Liberal arts & sciences at work: Trent Allen interns in Washington D.C.

Trent Allen with Betsy DeVos, U.S. Secretary of Education

Hometown: Beloit, Kansas

Majors: Political Science & Economics

Internship title and company: Office of Postsecondary Education Intern, United States Department of Education

What are your responsibilities? 

I work full-time, and the majority of my time is spent either conducting research on higher education to be used by my supervisors in their work or reviewing grant materials that have been submitted by colleges and universities to ensure they are eligible for the grants they are applying for.

What is your favorite part of the internship? 

My favorite part of my internship has to be the people I work with. The diversity of backgrounds and opinions makes for an exciting and educational environment that has probably had a bigger impact on me than the work of the internship itself. I have also really enjoyed the weekly seminars that KU hosts with various KU grads that work for various organizations throughout DC.

What are you gaining from the experience that will be valuable to you in the future? 

I am gaining valuable office experience by learning the skills it takes to be successful in an office setting. I am also learning what I like and what I dislike about working in such a setting, which will be invaluable when I am looking for jobs after I graduate next year. Along with the experience I am gaining, though, I am also meeting many individuals with similar interests who are serving as valuable mentors to me now, and will continue to do so after I leave the Department.

KU’s interns in Washington D.C. visit the Podesta Group. Trent Allen is second from the left.

How did you find out about this internship? 

I decided early on in the fall semester leading up to my internship that if I was going to learn about education policy implementation there would be nowhere better to work than the Department of Education, so I went on their website, found their internship page, and just applied! My internship is part of KU’s great Washington, D.C. internship program, which helps students find an internship if they are unsure of the path they want to take. KU also has an agreement with an apartment complex in the D.C. area to provide housing which saves interns a lot of time and money; and there are also a few scholarships given out by KU to subsidize some of the costs.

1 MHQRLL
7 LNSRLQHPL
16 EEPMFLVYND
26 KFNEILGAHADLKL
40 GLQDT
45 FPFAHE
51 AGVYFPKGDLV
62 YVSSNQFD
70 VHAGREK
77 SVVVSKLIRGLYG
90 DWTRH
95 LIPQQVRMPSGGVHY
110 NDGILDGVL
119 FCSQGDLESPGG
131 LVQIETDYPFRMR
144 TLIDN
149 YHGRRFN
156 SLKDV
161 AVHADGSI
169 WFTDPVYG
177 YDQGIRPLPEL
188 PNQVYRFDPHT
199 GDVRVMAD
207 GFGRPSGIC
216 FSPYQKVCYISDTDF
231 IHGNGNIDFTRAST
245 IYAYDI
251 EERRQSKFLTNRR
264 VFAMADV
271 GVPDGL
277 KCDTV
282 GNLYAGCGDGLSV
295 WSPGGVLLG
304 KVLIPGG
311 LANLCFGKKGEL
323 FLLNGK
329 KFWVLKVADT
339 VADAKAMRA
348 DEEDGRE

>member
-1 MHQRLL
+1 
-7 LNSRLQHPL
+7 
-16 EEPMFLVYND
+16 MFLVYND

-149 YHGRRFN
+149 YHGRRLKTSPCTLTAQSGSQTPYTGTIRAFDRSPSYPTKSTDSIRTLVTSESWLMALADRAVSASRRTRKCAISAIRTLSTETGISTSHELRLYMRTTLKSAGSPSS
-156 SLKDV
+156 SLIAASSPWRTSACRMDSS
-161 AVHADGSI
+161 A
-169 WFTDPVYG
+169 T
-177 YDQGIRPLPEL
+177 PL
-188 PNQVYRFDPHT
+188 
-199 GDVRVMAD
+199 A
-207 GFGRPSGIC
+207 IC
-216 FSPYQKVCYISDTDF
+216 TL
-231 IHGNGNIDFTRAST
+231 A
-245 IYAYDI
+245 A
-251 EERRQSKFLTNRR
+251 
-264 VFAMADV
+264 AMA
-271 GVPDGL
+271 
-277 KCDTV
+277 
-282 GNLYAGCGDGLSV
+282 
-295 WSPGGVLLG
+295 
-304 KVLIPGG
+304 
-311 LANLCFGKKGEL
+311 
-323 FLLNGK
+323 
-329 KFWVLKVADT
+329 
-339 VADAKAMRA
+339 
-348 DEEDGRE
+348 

What advice would you give students who are considering an internship? 

Apply! If you are thinking about an internship then do the research and apply. If you get the opportunity to participate in an interview then you can learn in the interview whether you would be suited for the job, and even if you end up not taking the position you will still gain valuable writing and interview experience along the way.

How did your majors and your time at KU prepare you for this internship?

My majors have prepared me very well by sharpening my analytical skills and exposing me to many different issues and ideologies. It has also helped me become a better writer and a much more organized person, which I believe are two skills critical to being successful after graduation. Also, the many off campus organizations have been very impactful, specifically the Dole Institute of Politics (DIOP). The DIOP’s dedication to promoting civic engagement has been a major influence in my passion for education and my respect for public service.

What do you want to do after graduation? 

After I graduate, my plan is to work for a couple of years, probably in Washington, D.C., before attending graduate school. Although I am not entirely sure of the exact path I want to take, my ultimate goal is to help others by working in politics, whether it be on a local, state, or national level.


Images courtesy of Trent Allen.